“We’re grateful for our success, but we don’t always want to be known as just a mermaid tail company,” said Steve. “We are constantly looking for opportunities to bring fun, active play in to the lives of kids. We want to continue being fun and engaging.”

There is no doubt Fin Fun will continue to innovate and expand their product offering. From tails to blankets, dolls to books and an interactive website for kids, the world is their oyster.

Follow the Fin Fun adventures on their YouTube channel or at their home on the web,

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Project Spotlight: Community Development Block Grant

Established as part of the Housing and Community Development Act in 1974, the Community Development Block Grant (CDBG) program, administered by Idaho Commerce, allocates funding directly to the State of Idaho.

CDBG can assist cities and counties with the development and construction of public infrastructure and facilities. Funds are awarded based on several factors including percentage of local match, overall need, impact of the project and readiness to proceed.

Carey City Park and the Kellogg Wastewater System Upgrade are two successful recent CDBG projects.

Carey City Park

The City of Carey, Idaho, was awarded a $55,000 CDBG for construction of a new city park. The grant will aid in installation and construction of two handicap-accessible parking spaces as well as a sidewalk to connect the spaces to the existing park pavilion. The Carey Park project also includes the purchase and installation of playground equipment.

“We chose the Carey City Park because our little town, with no sidewalks, a main street that is a major highway, and no soccer or baseball areas, needs a place our children and families can go play safely,” said Branch Manager Gwenna Prescott. “This project is near and dear to our whole community.”

Kellogg Wastewater System Upgrades

The citizens of Kellogg, Idaho, voted in support of an $8 million bond to replace the aging and faulty sewer lines serving the city. In part due to the city’s commitment of investing $8 million into their sewer system, the city was awarded $1 million in CDBG funding to assist in the design and construction costs. These improvements will help the city meet the Clean Water Act and provide for the infrastructure foundation that allows for economic growth.

Click here for more information on the Idaho CDBG program.

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Company Spotlight: Ventive

Disruptive (adj.): relating to or noting a new product, service, or idea that radically changes an industry or business strategy, especially by creating a new market and disrupting an existing one.

To be a member of the highly sought-after Inc. 500, companies must see their industry through a unique, disruptive lens. Luckily for company number 172, they’re driven by disruption.

According to Jonathan Cardella, CEO and founder of Ventive in Boise, Idaho, the recipe is simple: “When you combine human capital with technology, you get creation and value,” said Jonathan.

Ventive manages the design, development and technical challenges companies face when building and launching successful products. Their team is made up of over 80 employees worldwide including designers, engineers, product managers and technologists.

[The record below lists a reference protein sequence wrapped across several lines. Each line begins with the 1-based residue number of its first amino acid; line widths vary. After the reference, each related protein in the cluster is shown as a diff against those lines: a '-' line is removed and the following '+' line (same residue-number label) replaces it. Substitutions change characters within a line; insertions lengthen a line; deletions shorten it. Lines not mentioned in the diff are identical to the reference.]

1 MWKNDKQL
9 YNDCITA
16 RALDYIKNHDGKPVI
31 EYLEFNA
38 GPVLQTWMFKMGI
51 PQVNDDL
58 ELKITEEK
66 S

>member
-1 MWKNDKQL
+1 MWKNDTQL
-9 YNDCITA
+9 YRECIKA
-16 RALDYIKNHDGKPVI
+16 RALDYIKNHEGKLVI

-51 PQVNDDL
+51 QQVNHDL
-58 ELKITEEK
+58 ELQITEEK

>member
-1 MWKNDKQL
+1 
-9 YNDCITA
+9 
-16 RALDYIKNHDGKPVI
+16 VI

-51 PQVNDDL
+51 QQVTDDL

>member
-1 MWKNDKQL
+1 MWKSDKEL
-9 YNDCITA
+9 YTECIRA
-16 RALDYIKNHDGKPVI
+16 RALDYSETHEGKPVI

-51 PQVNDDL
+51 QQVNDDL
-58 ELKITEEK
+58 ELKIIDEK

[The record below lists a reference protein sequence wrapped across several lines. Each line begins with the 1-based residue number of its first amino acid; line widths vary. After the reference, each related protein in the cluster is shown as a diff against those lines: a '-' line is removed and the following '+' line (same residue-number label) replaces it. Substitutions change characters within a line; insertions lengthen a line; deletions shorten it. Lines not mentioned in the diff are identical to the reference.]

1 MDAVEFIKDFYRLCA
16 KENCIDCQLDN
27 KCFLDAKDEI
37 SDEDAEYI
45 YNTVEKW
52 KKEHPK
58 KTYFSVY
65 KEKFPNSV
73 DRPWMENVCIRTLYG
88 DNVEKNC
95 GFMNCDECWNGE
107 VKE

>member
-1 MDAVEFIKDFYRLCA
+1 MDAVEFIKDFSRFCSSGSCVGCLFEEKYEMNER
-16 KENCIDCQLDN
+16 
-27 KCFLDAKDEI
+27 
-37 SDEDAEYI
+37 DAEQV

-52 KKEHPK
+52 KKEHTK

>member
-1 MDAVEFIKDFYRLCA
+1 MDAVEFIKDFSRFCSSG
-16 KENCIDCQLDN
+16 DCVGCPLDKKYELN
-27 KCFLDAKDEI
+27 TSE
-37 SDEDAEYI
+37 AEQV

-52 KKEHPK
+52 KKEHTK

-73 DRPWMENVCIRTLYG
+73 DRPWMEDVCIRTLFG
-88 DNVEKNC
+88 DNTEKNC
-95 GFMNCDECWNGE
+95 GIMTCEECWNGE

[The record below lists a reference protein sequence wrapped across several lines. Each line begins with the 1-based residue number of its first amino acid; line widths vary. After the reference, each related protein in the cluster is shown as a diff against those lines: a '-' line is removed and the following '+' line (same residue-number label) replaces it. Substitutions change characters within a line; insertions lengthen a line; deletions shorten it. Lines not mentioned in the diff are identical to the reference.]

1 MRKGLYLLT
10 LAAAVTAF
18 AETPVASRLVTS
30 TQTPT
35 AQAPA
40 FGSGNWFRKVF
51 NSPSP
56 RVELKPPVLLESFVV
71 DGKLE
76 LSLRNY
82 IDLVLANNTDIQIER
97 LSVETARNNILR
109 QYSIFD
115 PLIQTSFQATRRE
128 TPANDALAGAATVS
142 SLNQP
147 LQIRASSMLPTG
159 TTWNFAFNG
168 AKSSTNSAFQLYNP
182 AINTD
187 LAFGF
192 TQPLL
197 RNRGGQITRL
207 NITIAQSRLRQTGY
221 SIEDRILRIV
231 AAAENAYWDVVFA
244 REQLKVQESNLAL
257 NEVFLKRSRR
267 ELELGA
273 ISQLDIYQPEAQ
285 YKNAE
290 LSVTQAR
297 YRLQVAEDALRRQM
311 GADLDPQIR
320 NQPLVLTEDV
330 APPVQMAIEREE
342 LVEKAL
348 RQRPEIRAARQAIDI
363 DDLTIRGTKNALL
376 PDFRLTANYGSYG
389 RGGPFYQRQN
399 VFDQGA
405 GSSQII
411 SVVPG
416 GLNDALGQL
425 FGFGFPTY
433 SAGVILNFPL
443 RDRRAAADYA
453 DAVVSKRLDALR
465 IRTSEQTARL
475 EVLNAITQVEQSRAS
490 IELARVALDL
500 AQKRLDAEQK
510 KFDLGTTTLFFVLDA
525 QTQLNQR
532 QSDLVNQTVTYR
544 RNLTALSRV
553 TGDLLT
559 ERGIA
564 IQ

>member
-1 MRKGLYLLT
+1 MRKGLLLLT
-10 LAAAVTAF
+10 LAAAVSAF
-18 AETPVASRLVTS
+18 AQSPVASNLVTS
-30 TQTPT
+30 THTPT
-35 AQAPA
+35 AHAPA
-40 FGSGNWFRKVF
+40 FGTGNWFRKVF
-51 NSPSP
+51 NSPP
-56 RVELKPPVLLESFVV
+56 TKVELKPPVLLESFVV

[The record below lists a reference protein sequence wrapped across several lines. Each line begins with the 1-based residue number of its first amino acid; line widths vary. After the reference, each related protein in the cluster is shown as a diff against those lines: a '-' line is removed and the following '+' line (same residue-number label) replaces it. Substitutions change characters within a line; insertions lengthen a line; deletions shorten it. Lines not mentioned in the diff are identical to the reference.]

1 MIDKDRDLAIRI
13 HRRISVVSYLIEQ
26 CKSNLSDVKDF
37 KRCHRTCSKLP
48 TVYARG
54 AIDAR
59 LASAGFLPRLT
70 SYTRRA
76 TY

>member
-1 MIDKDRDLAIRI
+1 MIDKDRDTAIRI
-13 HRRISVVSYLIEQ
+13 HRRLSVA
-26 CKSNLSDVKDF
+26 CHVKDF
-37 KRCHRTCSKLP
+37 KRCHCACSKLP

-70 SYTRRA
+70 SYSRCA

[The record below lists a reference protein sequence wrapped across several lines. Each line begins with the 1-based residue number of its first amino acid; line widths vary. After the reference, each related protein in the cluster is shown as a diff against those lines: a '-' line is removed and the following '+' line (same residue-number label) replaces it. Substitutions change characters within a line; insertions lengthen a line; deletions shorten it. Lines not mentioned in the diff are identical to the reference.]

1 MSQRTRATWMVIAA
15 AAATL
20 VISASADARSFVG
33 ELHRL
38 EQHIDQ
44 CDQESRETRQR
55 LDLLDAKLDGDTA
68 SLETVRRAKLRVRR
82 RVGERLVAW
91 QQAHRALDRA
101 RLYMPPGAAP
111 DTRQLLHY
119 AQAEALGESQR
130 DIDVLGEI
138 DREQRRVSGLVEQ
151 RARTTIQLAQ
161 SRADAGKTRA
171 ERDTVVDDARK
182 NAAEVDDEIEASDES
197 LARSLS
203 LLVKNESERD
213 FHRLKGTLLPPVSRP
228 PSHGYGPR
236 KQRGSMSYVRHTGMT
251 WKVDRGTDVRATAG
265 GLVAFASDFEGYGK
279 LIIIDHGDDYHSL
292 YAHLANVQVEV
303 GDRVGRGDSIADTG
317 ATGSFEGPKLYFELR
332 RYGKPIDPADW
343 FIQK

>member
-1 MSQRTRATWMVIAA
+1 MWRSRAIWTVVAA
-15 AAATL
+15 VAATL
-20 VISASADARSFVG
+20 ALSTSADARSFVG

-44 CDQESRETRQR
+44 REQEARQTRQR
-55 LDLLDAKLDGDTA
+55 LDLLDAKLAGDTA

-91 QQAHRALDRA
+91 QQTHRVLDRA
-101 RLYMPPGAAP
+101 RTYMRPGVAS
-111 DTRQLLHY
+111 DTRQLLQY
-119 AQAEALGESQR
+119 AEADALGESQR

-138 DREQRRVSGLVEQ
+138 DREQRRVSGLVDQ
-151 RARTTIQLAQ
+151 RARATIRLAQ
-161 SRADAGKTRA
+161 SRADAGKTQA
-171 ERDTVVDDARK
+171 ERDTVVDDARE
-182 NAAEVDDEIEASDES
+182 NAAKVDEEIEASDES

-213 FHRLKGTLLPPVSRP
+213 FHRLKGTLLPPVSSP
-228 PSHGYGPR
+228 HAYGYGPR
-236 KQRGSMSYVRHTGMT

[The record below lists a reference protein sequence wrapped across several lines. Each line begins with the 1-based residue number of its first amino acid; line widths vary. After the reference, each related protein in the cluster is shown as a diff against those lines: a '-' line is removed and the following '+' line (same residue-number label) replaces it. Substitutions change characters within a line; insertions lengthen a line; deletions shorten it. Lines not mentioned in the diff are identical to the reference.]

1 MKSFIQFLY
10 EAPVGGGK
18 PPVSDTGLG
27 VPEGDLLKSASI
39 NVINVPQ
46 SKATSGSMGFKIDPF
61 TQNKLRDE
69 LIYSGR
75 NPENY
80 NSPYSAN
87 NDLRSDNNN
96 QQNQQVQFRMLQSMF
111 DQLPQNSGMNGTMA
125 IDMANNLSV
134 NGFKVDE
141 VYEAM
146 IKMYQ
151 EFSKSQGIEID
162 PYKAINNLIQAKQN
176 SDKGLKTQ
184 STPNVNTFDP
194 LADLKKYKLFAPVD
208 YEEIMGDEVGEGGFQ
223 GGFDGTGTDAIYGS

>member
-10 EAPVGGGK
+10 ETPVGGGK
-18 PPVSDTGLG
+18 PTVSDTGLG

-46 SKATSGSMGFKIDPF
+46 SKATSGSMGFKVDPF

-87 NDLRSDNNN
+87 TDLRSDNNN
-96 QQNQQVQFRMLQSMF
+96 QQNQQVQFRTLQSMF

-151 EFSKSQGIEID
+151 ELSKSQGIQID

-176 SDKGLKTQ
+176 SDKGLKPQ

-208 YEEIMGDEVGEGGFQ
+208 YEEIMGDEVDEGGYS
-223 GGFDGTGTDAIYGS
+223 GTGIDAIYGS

“The easiest way to explain what we do is that we build apps, but mobile apps are just the tip of the iceberg,” said Jonathan. “Bigger picture, we build custom software and mobile applications for startups and enterprises looking to transform industries and processes through technology.”

Director of Client Success, Stephen Heath, emphasizes that their goal is to help businesses scale rapidly.

“Obviously, creating software can be incredibly complex, so a big part of what we do is help businesses determine what a minimum viable product looks like,” said Stephen. “This allows us to get to market fast with something that’s going to catch on and continue to grow.”

Jonathan adds, “The goal is for the product to be so next-gen that it creates a lot of buzz.”

Process and product development aren’t the only ways Ventive does things differently. Their office is also an incubator for many seed-stage companies, some of which, Ventive invests in.

One of these companies, Revenly, is an example of how Ventive’s products are disrupting industries that have been plagued with problems for decades.

“No one is going to answer the phone when a debt collector calls,” said Jonathan. “We developed a product called that allows customers to be contacted via text by those debt collectors.”

According to Jonathan, the ability to review the balance, make a payment or set up payment plans through the app have resulted in an increase in payments.

“It’s been baffling to see,” Jonathan said. “We assumed people would want to go on payment plans, but surprisingly, most people just pay it off.”

Ventive is dedicated to helping the companies who use desks in their space, but they’re also incredibly passionate about the workforce they’ve built in Idaho.

“People believe there’s no talent here, but that’s not true,” said Jonathan. “There’s a lot of talent. Our model is to have really smart Idahoans managing really smart people all over the world. And when it comes to the work, if it’s influencing people and helping them, we want to be involved.”

Ventive is located at 121 N. 9th St., Ste. 101, Boise, Idaho 83702, or online at